February 27, 2020

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Just Apple My Friends

Enabling iOS for Employees

  • Apple iOS accounts for 44% of operating systems in the US, more than Android (28%) and Windows (27%)
  • Millennials will account for 75% of the US workforce by 2025 and overwhelmingly prefer Apple products
  • Only one company enables corporate IT departments to integrate, secure and monitor iOS installations

Cult of Mac – My college roommate had a Mac and loved it, though I typed my senior thesis on a university PC because it seemed more professional. Merrill Lynch eventually gave me my own PC, Dreyfus taught me Excel, and ING handed me a Blackberry several years later… effectively completing my Windows indoctrination. This was all very exciting for a wide-eyed twenty-something, but in 2009 I bought an iPhone and marveled over its functionality. Now I own a 27-inch iMac at work, synched to MacBook at home, and I stream movies on my AppleTV when not thumbing my iPhone. I love how the ecosystem works together, and clearly I am not alone. Apple iOS now accounts for 44% of all operating systems in the US, compared to 28% for Android and 27% for Windows. Curiously, corporations still cling to Windows, though that’s changing quickly. Employees who’ve been working from home want to bring their Macs to the workplace, and a number of national surveys reveal corporate America is helping them make the switch. Only one company enables IT departments to integrate, secure and monitor iOS alongside their Windows networks, and I see significant runway for growth.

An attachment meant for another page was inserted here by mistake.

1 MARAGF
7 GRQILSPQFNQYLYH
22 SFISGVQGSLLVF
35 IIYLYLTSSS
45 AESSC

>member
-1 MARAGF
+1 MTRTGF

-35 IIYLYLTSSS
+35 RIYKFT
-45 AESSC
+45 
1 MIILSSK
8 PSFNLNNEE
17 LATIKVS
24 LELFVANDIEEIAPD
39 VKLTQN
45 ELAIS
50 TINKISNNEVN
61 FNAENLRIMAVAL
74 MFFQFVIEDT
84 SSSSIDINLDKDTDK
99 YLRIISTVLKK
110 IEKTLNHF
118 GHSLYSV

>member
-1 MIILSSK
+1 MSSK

February 27, 2020

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4

As in 4 of the largest 100 US companies incorporated cybersecurity metrics into calculating executive compensation in 2020.
#ProtectionBonus?

28

As in 28% of Samsung’s semiconductors are made in Austin, TX.
#ReshoringIsReal

950

As in Bitcoin’s market cap has risen to $950B, roughly equivalent to 4% of US GDP.
#QuiteAnExperiment

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“My ideal investing is stuff that looks a little crazy now and in 3-5 years is obvious.”
– LinkedIn Co-founder Reed Hoffman
#AmericanIngenuity

“Watson may be emblematic of a broader issue at IBM of taking good science and making it commercially relevant.”
– Bernstein Research Analyst Tony Sacconaghi
#That’sTheWholePoint

“Working from home is not ideal for us, and it is not the new normal. It’s an aberration we are going to correct as quickly as possible.”
– Goldman Sachs CEO David Solomon
#ThankYou